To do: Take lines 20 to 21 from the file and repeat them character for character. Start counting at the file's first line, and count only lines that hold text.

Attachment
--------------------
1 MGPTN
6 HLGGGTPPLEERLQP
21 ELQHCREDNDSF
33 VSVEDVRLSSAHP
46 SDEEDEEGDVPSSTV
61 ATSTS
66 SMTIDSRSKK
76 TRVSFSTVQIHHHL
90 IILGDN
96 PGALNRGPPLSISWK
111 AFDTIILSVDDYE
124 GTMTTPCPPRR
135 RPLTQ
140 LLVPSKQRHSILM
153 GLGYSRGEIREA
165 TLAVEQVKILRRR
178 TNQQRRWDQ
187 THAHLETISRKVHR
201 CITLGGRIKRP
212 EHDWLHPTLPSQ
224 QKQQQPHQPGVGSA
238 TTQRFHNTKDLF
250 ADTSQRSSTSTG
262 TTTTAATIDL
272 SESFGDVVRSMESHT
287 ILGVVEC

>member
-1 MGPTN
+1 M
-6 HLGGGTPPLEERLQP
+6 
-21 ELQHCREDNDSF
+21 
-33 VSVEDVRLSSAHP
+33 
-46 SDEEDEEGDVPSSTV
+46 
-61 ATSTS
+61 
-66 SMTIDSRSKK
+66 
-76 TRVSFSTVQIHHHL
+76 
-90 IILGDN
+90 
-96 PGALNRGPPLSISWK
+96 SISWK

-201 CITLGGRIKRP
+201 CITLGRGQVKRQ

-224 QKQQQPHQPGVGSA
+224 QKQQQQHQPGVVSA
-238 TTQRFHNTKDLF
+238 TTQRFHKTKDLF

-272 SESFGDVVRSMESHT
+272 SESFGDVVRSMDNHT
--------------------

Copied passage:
212 EHDWLHPTLPSQ
224 QKQQQPHQPGVGSA